By Patricia Calhoun
By Mark Antonation
By Patricia Calhoun
By Cafe Society
By Gretchen Kurtz
By Mark Antonation
By Cafe Society
By Kristin Pazulski
Most restaurant owners fall into one of two categories: chef or businessman. The chef usually winds up with his own place after suffering for years as a misunderstood artiste forced to conform to the mad wishes of the money people, only to discover that you need dough to make a restaurant rise. The businessman, on the other hand, usually views running a restaurant as no different from running a shoe store--which goes a long way in explaining why the food at his establishment tastes like leather.
The best restaurants boast ownership teams that include both types who somehow get along perfectly, or--even more rare--have a chef/owner who manages to be both pennywise and poundcake foolish.
Understanding the food as well as the finances takes extra effort, but it's paid off for Sue Smith, owner of the New Orient and Viaggio. Smith, who left her native Vietnam in the Sixties, has an MBA from the University of Denver; she spent several years on the bean-counter side of things before becoming interested in the beans themselves. "A friend of mine owned the New Orient years ago, and I would go over to help with the paperwork, try to help them reduce food costs," she says. "At the time, I wasn't interested in cooking at all, but I started to notice things. You know, what would I do different, that sort of thing." By 1982, the friend wanted out of the business, and Smith decided to make a career change.
"I didn't know anything about the food part," she admits. "I spent a lot of time over on Federal eating at all those Vietnamese places, studying the food and trying everything to see what would work." But once she had a workable Vietnamese menu in place at the stylish but simply decorated New Orient, Smith's business instincts kicked in. "I decided to offer specials each day that were different from anything you could get at the traditional Vietnamese restaurants. Things that would maybe take some chances and be creative," she says. "After all those years of being a typical economist, I discovered that I really loved and could handle the creative, and that it could make money, too."
Not to mention great food. On Smith's menu, such Vietnamese standards as beef-and-noodle bowls keep company with more upscale entrees like halibut encrusted in honey and sesame seeds with a sauce of dried cranberries and walnuts. When the cooking is this ambitious, there are bound to be a few misses--but not enough to spoil an overall sound operation.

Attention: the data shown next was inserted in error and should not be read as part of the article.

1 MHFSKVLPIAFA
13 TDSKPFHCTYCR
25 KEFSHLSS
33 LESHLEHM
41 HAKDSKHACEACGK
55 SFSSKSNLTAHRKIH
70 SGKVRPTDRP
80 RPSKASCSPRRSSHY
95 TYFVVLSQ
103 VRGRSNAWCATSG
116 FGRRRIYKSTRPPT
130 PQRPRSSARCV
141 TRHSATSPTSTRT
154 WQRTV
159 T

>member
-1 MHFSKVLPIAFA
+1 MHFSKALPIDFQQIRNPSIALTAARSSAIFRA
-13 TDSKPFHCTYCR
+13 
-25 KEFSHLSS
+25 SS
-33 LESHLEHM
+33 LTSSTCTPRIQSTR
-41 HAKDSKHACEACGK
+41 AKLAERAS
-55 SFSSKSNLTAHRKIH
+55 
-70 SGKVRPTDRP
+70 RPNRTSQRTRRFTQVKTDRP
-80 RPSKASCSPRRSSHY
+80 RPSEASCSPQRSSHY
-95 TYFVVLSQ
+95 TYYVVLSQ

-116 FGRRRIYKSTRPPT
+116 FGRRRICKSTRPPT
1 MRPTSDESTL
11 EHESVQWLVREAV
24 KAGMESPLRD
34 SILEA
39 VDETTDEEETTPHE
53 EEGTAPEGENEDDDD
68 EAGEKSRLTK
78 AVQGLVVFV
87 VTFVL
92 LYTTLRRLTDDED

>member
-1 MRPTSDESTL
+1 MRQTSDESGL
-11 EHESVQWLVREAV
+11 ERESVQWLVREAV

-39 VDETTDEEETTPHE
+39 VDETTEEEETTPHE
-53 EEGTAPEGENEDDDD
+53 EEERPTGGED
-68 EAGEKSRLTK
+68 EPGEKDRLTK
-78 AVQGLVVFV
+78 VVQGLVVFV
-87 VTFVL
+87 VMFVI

One such disappointment: the chicken-asparagus rice-paper rolls ($4). The grilled chicken was juicier than you often find in spring rolls, and jicama gave a nice crunch, but the promised asparagus turned out to be three skinny, inch-long slips of the vegetable, which didn't add up to much flavor. Ah, but the incredible soft-shell crab ($5.95) more than made up for that lack. A gentle, tempura-style batter cloaked the swimmer (an old Chesapeake Bay term), which had been deep-fried into an exemplary balance of crunchy and soft, with no trace of grease and plenty of crab taste. This is my favorite Denver version of the dish, and every time I visit the New Orient I have to restrain myself from ordering more, more, more in order to save room for the rest of my dinner.
Smith is quick to share credit for the crab with her chef, Tien Ha. But the honey-crisp chicken entree ($7.25) is entirely her own inspiration. "I kept driving past Kentucky Fried Chicken, and I noticed that they are always so busy," she explains. "So I thought, `I'll bet if I come up with a crispy chicken, it'll sell.' And now it's the most popular item on the menu." And with good reason: The Colonel's recipe has nothing on these chicken strips coated in a thin batter and deep-fried until golden, then stir-fried with broccoli, snow peas and carrots in a spicy honey concoction. New Orient's dishes may cost a few dollars more than those at the average Asian restaurant, but they contain an above-average amount of meat rather than cheap vegetable fillers. For example, an order of shrimp and scallops in garlic sauce ($9.50) brought eight medium-sized shrimp and too many bay scallops to count, on top of just enough bamboo shoots, water chestnuts, baby corn, mushrooms, onions and cashews, all set off by a garlic sauce flecked with crushed red-pepper flakes. The sauce--not too garlicky, not too spicy and just the right consistency to both coat the ingredients and soak into the steamed rice--provided additional proof of Smith and Ha's savvy with proportions.
They continued to strut their stuff with the roasted-duck soup ($5.50 for two), a deceptively simple bowl that seemed to hold nothing but a few pieces of roasted duck, some egg noodles and several scallion loops floating in broth. But what a broth it was, strong and full of flavor that comes only when the kitchen takes its time and goes through the entire tedious process of cooking it down. We followed the soup with more complex offerings from the specials menu, which changes by one or two dishes daily and undergoes a major overhaul every three months. One item is so popular that it's offered most of the year: the Vietnamese seafood paella ($15.95), a collection of grilled salmon, shrimp, scallops, mussels and clams stir-fried in a fish-stock-based garlic sauce. But you have to be lucky enough to go at the right time, as we did, to catch the tropical mango chicken ($10.95), a healthy update on sweet-and-sour preparations that used mango, pineapple and strawberries to counteract the crisp-fried chicken and the tart fruit sauce. We also managed to hook the grouper potsticker special ($15.95), with mint pesto and baby bok choy in a paprika-tinged lemongrass broth.